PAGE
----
Hereditary angioedema (HAE) is a rare genetic disease that’s characterised by rapid and painful attacks of inflammation in the limbs, hands, feet, face, larynx, trachea and abdomen. If swelling takes place in the larynx, it can be fatal
Most cases are caused by genetic mutations that lead to a deficiency (Type 1) or dysfunction (Type 2) of C1 esterase inhibitor, which regulates several pathways, including the kallikrein-kinin and contact activation system. There is a third, exceptionally rare type, whose cause is unknown.
Treatment relies on the prevention of attacks with drugs such as bradykinin inhibitors and, without such treatment, attacks typically occur every couple of weeks, lasting for a few days. Current prophylactic approaches are limited and tolerability is an issue.
An alternative treatment is being developed by Ionis. Donidalorsen is a ligand-conjugated antisense medicine that’s designed to reduce the production of prekallikrein (PKK).
This is a serine protease that is involved in the activation of an inflammatory mediator associated with acute HAE attacks. It has the potential to be given via monthly low-volume subcutaneous injections. In a compassionate use study, one patient with Type 1 HAE and another with Type 3 were first treated with donidalorsen for 12–16 weeks and then given 80 mg every 3–4 weeks for 7 or 8 months.1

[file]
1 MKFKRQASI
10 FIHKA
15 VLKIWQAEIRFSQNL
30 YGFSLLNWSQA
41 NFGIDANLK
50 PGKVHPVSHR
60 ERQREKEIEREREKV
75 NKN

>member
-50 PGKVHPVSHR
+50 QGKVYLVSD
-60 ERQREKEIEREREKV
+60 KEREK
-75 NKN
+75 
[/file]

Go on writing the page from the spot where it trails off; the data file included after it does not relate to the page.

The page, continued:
Both patients had a meaningful reduction in HAE attack rates, with plasma prekallikrein activity levels being substantially decreased.
Results of a Phase II study have also been reported.2 In all, 20 patients with Type 1 or Type 2 HAE were randomised to receive 80 mg of donidalorsen or a placebo once a month for 17 weeks. There was a mean reduction of 90% in the number of monthly HAE attacks in weeks 1–17 and a mean reduction of 97% in weeks 5–17.
During this latter period, more than 90% of the treated patients were attack free, compared with none of those in the placebo group. Most of the adverse events were mild and their frequency was similar in both groups. The most common were headache and nausea, both of which were more common in the placebo group.